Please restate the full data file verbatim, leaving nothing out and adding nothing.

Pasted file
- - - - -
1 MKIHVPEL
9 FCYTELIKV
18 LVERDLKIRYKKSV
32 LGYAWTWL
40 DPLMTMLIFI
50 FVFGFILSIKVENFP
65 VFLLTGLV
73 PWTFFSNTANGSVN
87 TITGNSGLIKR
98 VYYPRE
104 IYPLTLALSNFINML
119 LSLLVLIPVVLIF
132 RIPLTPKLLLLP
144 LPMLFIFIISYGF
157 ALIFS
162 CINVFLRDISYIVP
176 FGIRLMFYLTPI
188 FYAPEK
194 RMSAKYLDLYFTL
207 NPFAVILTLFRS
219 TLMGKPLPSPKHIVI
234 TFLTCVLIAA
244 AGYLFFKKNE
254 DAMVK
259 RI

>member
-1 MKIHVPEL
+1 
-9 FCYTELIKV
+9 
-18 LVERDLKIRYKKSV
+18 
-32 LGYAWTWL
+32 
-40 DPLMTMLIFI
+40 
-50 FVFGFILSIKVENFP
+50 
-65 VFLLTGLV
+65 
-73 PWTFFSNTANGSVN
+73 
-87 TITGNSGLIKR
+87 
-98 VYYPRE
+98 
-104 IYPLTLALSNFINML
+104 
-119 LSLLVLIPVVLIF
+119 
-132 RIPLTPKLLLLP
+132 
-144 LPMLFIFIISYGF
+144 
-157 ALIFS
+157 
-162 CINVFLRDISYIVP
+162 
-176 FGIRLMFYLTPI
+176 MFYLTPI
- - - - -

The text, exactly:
1 MKIHVPEL
9 FCYTELIKV
18 LVERDLKIRYKKSV
32 LGYAWTWL
40 DPLMTMLIFI
50 FVFGFILSIKVENFP
65 VFLLTGLV
73 PWTFFSNTANGSVN
87 TITGNSGLIKR
98 VYYPRE
104 IYPLTLALSNFINML
119 LSLLVLIPVVLIF
132 RIPLTPKLLLLP
144 LPMLFIFIISYGF
157 ALIFS
162 CINVFLRDISYIVP
176 FGIRLMFYLTPI
188 FYAPEK
194 RMSAKYLDLYFTL
207 NPFAVILTLFRS
219 TLMGKPLPSPKHIVI
234 TFLTCVLIAA
244 AGYLFFKKNE
254 DAMVK
259 RI

>member
-1 MKIHVPEL
+1 
-9 FCYTELIKV
+9 
-18 LVERDLKIRYKKSV
+18 
-32 LGYAWTWL
+32 
-40 DPLMTMLIFI
+40 
-50 FVFGFILSIKVENFP
+50 
-65 VFLLTGLV
+65 
-73 PWTFFSNTANGSVN
+73 
-87 TITGNSGLIKR
+87 
-98 VYYPRE
+98 
-104 IYPLTLALSNFINML
+104 
-119 LSLLVLIPVVLIF
+119 
-132 RIPLTPKLLLLP
+132 
-144 LPMLFIFIISYGF
+144 
-157 ALIFS
+157 
-162 CINVFLRDISYIVP
+162 
-176 FGIRLMFYLTPI
+176 MFYLTPI